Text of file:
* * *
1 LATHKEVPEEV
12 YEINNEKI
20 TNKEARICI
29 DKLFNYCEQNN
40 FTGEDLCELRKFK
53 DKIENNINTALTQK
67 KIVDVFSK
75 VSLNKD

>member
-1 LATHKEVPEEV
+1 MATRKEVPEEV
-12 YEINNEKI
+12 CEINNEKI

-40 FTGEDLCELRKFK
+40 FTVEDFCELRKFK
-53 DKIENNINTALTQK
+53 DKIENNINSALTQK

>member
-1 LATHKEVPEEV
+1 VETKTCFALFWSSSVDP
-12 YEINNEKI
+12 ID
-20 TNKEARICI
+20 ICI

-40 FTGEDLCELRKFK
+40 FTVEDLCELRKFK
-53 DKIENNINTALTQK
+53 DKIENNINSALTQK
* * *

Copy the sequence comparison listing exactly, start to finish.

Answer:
1 LATHKEVPEEV
12 YEINNEKI
20 TNKEARICI
29 DKLFNYCEQNN
40 FTGEDLCELRKFK
53 DKIENNINTALTQK
67 KIVDVFSK
75 VSLNKD

>member
-1 LATHKEVPEEV
+1 MATRKEVPEEV
-12 YEINNEKI
+12 CEINNEKI

-40 FTGEDLCELRKFK
+40 FTVEDFCELRKFK
-53 DKIENNINTALTQK
+53 DKIENNINSALTQK

>member
-1 LATHKEVPEEV
+1 VETKTCFALFWSSSVDP
-12 YEINNEKI
+12 ID
-20 TNKEARICI
+20 ICI

-40 FTGEDLCELRKFK
+40 FTVEDLCELRKFK
-53 DKIENNINTALTQK
+53 DKIENNINSALTQK